Many species of birds also make excellent pets. From decorative and relatively undemanding parakeets to expensive and highly intelligent parrots and cockatoos, there are numerous options for people with limited space. Most birds raised for pets belong to the taxonomic group known as Psittaciformes (the parrots). These animals are almost exclusively vegetarian, thriving on seeds, nuts and fruits. Since the wings of larger breeds are ordinarily kept clipped, there’s little need for significant space. Most birds can be kept in appropriately sized cages, although larger species may need daily time out of the cage; preferably in a space where they can experience a bit of freedom. Crested birds like cockatiels and cockatoos require daily care and attention, but smaller species are often less demanding, requiring only a clean cage, occasional replenishment of commercially available seed mix, and fresh water.
Larger birds are likely to be highly intelligent animals that will depend on you for emotional and intellectual stimulation and interaction. Some are even capable of mimicking human speech; an endearing trait that hints at the intelligence of these clever creatures. Research has shown that a number of these birds are capable of problem solving and truly communicating using human languages. Some remarkable individuals have mastered vocabularies of more than 1,000 words.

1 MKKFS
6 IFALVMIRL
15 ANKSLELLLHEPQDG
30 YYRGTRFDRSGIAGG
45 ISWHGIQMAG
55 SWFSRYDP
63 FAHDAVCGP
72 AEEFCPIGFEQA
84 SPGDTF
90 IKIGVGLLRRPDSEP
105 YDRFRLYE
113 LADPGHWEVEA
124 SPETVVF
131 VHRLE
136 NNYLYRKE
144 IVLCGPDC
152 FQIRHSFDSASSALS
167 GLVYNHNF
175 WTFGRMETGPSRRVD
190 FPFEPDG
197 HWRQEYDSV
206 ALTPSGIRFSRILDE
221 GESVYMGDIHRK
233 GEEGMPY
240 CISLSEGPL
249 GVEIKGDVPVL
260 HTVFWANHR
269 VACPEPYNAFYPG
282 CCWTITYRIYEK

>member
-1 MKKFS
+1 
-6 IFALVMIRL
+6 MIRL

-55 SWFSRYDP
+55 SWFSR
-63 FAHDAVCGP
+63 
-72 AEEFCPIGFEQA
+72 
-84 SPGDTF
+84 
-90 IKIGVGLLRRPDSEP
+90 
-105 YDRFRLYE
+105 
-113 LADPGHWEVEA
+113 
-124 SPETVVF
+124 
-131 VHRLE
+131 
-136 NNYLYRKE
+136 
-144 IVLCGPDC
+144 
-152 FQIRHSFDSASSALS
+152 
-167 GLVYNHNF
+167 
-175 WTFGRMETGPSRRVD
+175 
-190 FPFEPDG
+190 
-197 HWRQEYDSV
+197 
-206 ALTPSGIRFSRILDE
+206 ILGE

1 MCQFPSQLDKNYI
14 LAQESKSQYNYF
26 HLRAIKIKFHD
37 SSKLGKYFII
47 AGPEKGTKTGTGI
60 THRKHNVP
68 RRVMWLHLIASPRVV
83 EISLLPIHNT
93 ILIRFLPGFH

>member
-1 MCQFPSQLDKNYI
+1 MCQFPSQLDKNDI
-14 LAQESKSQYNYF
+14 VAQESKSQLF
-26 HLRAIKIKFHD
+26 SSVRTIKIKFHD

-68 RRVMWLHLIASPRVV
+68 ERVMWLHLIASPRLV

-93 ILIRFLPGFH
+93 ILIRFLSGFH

African Gray parrots are possibly the most intelligent of birds, with a brain capacity that rivals small primates’. While their needs are greater, parrot species are capable of forming rewarding and affectionate attachments with their owners. And we’re definitely talking lifetime companion: Some live up to 70 years. Cockatiels, which are the smallest of the cockatoo-family species, make excellent pets that can live for up to 20 years. Obviously, raising these friendly, intelligent birds requires a long-term commitment.
“Toy” dog breeds have been bred for their diminutive proportions, making them excellent pets for owners with smaller living spaces. Exceptionally small breeds may be called “teacup” size, although the term is not officially recognized. Some of the most popular breeds include feisty little Yorkshire Terriers (“Yorkies”), which range from three to seven pounds and live from 13 to 16 years. The long silky hair of the Yorkie’s coat is relatively hypoallergenic, which is a bonus for potential owners who may be concerned about allergies.